“Where you stumble and fall, there you will find gold.” – Joseph Campbell

The other source of stagnation is being too comfortable.  My job is comfortable, my relationship is comfortable, my life is comfortable, why change?  This might be the most insidious source of stagnation.  Fear, discomfort and depression can motivate change, but comfort rarely does.

I guess one could argue that if I’m comfortable and successful, why change anything?  I guess if your goal in life is to be merely comfortable, than maybe you should stop there.   My reason for change during comfort has to do with my belief about living and life.  I’m no gardener, but I know that when my plants stop growing, when I fail to see new green shoots, then the plant is unhealthy and has a date with the compost bin.  So am I.  When I stop growing and learning is when I should consider retirement, resign myself to the figurative couch of life, my main comfort being the remote control for my remaining days.

I’m not saying that I should sell everything and move to Tibet if my life is good and easy.  Rather, I feel the need to keep growing on some axis – whether intellectual, physical, emotional, spiritual or otherwise.  One of our truly illustrious alumni told our students recently on a return visit, “Do something every day that makes you uncomfortable.”  In other words, push yourself out of your comfort zone on a daily basis.  There, you will find growth, insight, and self-knowledge.

You may surprise yourself with your hidden abilities.  I recall taking antacids literally every day for three months prior to my first research seminar when I was a first year graduate student.  Terrified would hardly begin to describe how I felt.  But I found after that day that I have a love of public speaking and teaching, and if I had caved to my fear and avoided the exercise, I would never have discovered this as a passion.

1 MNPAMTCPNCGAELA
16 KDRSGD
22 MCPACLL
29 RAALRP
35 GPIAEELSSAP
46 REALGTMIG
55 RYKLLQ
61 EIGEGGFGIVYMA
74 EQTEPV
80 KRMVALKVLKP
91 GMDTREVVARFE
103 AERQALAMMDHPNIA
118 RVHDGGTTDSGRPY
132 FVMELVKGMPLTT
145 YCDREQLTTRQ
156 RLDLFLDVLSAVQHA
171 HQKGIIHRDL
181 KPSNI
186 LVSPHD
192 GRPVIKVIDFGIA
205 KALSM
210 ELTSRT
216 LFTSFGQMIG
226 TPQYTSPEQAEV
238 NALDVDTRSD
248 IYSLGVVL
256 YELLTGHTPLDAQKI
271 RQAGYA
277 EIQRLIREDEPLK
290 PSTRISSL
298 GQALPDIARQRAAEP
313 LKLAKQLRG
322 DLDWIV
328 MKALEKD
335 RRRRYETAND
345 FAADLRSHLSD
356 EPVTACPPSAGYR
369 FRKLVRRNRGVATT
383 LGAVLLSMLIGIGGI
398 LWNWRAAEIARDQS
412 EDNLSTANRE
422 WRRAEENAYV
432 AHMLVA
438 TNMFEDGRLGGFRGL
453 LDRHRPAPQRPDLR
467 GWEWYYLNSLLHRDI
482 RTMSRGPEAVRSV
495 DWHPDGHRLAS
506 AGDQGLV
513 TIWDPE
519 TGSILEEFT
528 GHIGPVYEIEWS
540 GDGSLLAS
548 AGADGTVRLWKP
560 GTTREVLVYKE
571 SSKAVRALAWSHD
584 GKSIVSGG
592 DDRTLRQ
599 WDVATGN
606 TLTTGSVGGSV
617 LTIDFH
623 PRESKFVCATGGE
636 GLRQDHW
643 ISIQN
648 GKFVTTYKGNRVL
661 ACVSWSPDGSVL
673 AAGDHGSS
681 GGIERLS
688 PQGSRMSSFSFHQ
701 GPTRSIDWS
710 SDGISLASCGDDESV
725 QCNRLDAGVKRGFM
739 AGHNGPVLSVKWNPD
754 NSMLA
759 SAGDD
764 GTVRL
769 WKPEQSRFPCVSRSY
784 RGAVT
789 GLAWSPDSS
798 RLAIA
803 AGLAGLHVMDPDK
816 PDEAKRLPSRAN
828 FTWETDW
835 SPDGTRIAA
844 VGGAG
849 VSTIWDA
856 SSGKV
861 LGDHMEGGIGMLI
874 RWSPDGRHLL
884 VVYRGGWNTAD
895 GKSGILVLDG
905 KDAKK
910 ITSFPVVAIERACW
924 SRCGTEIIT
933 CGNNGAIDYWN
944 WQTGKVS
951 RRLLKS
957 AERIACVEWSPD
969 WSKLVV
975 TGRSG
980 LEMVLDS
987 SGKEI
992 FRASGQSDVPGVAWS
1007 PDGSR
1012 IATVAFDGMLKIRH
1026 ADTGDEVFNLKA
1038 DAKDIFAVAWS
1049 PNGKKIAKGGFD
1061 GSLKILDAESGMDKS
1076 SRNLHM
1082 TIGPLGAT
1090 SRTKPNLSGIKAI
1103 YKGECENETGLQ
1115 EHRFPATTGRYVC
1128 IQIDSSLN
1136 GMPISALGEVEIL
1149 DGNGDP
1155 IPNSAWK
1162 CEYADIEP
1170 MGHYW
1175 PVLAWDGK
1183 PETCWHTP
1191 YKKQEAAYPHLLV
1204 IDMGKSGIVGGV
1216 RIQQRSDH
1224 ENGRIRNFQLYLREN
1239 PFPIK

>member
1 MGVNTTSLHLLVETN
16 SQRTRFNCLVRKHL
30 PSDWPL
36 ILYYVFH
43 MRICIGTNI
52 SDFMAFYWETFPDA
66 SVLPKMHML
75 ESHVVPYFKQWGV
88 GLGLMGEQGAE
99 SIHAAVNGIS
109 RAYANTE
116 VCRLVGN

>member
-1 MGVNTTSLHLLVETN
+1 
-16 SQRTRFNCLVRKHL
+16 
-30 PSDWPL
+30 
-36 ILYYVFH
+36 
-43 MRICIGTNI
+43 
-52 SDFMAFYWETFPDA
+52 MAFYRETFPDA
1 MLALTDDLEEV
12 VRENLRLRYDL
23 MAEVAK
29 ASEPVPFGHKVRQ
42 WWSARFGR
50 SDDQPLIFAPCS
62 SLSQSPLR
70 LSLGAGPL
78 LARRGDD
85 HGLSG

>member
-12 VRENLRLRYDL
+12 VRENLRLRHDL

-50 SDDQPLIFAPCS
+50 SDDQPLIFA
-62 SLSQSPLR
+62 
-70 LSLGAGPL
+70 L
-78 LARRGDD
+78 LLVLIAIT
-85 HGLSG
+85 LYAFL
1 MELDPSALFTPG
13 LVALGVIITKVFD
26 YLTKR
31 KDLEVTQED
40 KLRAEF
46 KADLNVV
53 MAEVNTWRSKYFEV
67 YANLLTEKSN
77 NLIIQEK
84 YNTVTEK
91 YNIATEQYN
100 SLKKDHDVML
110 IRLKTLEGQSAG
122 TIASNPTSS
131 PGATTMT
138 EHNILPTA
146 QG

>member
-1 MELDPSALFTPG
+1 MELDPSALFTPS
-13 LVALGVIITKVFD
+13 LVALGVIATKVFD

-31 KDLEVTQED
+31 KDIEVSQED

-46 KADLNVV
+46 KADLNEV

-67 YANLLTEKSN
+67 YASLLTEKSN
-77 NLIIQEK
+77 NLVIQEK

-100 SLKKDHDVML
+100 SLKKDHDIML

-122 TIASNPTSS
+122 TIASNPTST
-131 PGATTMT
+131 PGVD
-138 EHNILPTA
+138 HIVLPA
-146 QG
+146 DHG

“The cave you fear to enter holds the treasure you seek.” – Joseph Campbell

Where can you push into unknown territory?  Go where you are most afraid and discover your treasure.

“You enter the forest
at the darkest point,
where there is no path.

Where there is a way or path,
it is someone else’s path.

You are not on your own path.

If you follow someone else’s way,
you are not going to realize
your potential.”  – Joseph Campbell

Couch potato

Couch potato

Soothing the Child Within

Your stomach is clutching, you’re sweating, you feel a pressure building up inside your chest or head, you shut down and can’t think, you feel panicky.  Someone has pushed your hot button, gotten your goat, ruffled your feathers, or gotten your panties in a bunch.  You know what I’m talking about.

What do you do?

  1.  Get mad
  2. Get even
  3. Blame the other person
  4. Feel terrible about yourself
  5. Realize that even if you’re wronged (and you may just think you’re wronged) doesn’t mean you have to react.

(Gosh, I should write self-help test questions for a women’s magazine like the character in Gone Girl.)

After indulgently considering 1, 2, 3, or 4, you pick 5.  Congratulations!  Your momma taught you well!

Now that you’ve acted in a grown up fashion and know that you can choose not to react, how do you actually not react?  That definitely falls into the “easier said than done” category.   You (circle all the correct answer(s)):

  1. Pour yourself a stiff drink
  2. Have a good cry
  3. Work it out at the gym
  4. Talk it out with someone you trust
  5. Meditate at least an hour every day.  Turning off your left brain leaves you feeling so blissful.

Test is getting harder, right?